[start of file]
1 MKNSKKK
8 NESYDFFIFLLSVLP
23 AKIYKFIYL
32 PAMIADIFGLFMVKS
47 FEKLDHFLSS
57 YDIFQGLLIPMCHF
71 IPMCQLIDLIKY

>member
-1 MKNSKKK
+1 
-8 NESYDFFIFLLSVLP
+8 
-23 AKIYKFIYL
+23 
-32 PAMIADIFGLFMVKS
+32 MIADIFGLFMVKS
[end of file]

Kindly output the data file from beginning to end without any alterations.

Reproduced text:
1 MKNSKKK
8 NESYDFFIFLLSVLP
23 AKIYKFIYL
32 PAMIADIFGLFMVKS
47 FEKLDHFLSS
57 YDIFQGLLIPMCHF
71 IPMCQLIDLIKY

>member
-1 MKNSKKK
+1 
-8 NESYDFFIFLLSVLP
+8 
-23 AKIYKFIYL
+23 
-32 PAMIADIFGLFMVKS
+32 MIADIFGLFMVKS